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Big Shelves Of Antarctic Ice Melting Faster Than Scientists Thought

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The Antarctic is far away, freezing and buried under a patchwork of ice sheets and glaciers. But a warming climate is altering that mosaic in unpredictable ways — research published Thursday shows that the pace of change in parts of the Antarctic is accelerating.

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Doubling of Coastal Erosion by Mid-Century in Hawai’i

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Chronic erosion dominates the sandy beaches of Hawai’i, causing beach loss as it damages homes, infrastructure, and critical habitat. Researchers have long understood that global sea level rise will affect the rate of coastal erosion. However, new research indicates that coastal erosion of Hawai’i’s beaches may double by mid-century.

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Recent / Sea Level Rise

Mysterious East Coast Flooding Caused by Weird Wind Patterns

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February 25th, 2015

Mysterious flooding and high tides along the East Coast in 2009 and 2010 now have an explanation: a major change in the Atlantic Ocean’s wind patterns and warm-water currents.

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Rising Seas Threaten South Florida’s Drinking Water

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February 16th, 2015

Greater Miami is a place where the idea of not having enough water seems completely inconceivable. South Florida receives about 60 inches of rainfall a year, and groundwater is more than plentiful. But rising sea levels change things in unexpected ways, and seawater threatens to turn the drinking water salty.

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Will Pacific Island Nations Disappear as Seas Rise?

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February 15th, 2015

It’s a question that leaders of Pacific Island states have been asking for decades. As a warming climate drives sea levels upward, low-lying island nations face an uncertain future—or no future at all, say these leaders, who warn of their nations’ imminent disappearance.

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What the World’s Cities Would Look Like If Every Glacier Melted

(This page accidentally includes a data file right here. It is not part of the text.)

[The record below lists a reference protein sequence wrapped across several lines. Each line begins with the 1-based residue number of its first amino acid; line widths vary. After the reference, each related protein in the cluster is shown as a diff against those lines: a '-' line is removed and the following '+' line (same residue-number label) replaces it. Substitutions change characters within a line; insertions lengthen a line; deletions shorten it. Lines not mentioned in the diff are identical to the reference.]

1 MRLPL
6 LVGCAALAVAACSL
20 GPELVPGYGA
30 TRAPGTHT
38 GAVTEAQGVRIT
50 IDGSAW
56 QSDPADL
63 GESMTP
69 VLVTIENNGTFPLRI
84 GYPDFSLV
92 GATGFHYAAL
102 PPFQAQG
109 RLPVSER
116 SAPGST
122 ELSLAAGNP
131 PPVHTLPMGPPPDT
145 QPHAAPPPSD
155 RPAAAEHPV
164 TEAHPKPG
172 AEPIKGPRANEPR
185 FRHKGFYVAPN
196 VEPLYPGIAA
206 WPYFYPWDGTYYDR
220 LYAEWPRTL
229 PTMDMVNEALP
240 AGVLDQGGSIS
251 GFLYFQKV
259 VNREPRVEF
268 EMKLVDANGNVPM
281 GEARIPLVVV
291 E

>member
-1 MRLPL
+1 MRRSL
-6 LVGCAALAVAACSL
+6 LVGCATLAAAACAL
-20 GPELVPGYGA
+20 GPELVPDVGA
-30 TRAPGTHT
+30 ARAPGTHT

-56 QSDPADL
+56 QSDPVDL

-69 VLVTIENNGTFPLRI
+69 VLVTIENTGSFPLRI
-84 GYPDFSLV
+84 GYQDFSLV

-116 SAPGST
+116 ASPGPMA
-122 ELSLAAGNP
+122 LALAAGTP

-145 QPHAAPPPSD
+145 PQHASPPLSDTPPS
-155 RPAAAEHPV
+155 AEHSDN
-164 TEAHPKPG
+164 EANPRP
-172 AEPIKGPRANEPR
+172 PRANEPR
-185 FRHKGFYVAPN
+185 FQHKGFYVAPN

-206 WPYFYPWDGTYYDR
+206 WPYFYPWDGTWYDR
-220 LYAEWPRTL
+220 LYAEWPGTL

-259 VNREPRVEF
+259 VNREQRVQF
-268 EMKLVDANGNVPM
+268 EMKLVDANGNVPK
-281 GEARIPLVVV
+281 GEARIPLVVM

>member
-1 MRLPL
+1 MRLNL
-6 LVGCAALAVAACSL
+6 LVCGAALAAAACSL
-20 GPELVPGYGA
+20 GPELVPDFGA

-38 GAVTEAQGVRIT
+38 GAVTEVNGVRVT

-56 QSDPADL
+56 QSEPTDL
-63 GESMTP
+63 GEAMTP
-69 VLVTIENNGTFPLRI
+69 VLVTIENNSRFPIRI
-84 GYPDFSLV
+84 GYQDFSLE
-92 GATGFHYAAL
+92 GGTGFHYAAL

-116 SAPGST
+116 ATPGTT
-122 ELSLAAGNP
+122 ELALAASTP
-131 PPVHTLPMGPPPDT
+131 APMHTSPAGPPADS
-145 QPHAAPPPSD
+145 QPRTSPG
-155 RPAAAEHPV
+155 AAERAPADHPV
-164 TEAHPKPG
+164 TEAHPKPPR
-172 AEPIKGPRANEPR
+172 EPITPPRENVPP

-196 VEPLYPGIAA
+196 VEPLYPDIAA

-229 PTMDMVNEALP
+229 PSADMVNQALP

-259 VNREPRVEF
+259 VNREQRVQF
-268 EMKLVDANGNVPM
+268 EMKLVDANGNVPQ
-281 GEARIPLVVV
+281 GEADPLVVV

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February 11th, 2015

A planner maps extreme sea level rise, turning Los Angeles, New York, London, and other cities into urban archipelagoes.

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Satellite Science Improves Storm Surge Forecasting Around the World

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February 6th, 2015

A new online resource which will help coastguards, meteorological organisations and scientific communities predict future storm surge patterns has been created.

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Greenland’s Hidden Meltwater Lakes Store Up Trouble

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February 6th, 2015

Scientists find evidence of vast ‘storage tanks’ of water deep below the melting Greenland ice sheet that could have a major effect on sea level rise.

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Flooding Could Become Daily Problem in N.C. by 2045

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February 2nd, 2015

North Carolina’s coast will see more frequent and more destructive floods at high tide over the next 30 years, several studies say – even on mild, sunny days – as rising sea levels shove the Atlantic Ocean higher onto our shores.

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U.S. Cities Lag in Race against Rising Seas

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January 20th, 2015

In just a few decades, most U.S. coastal regions are likely to experience at least 30 days of nuisance flooding every year.

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For Vulnerable Barrier Islands, A Rush to Rebuild on U.S. Coast

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January 18th, 2015

Despite warnings from scientists, new construction continues on U.S. barrier islands that have been devastated by storms. The flood protection projects that accompany this development can have harmful consequences for coastal ecosystems being buffeted by climate change.

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Sea Level Rising Faster Than Previously Thought

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January 16th, 2015

The world’s oceans are now rising far faster than they did in the past, a new study says.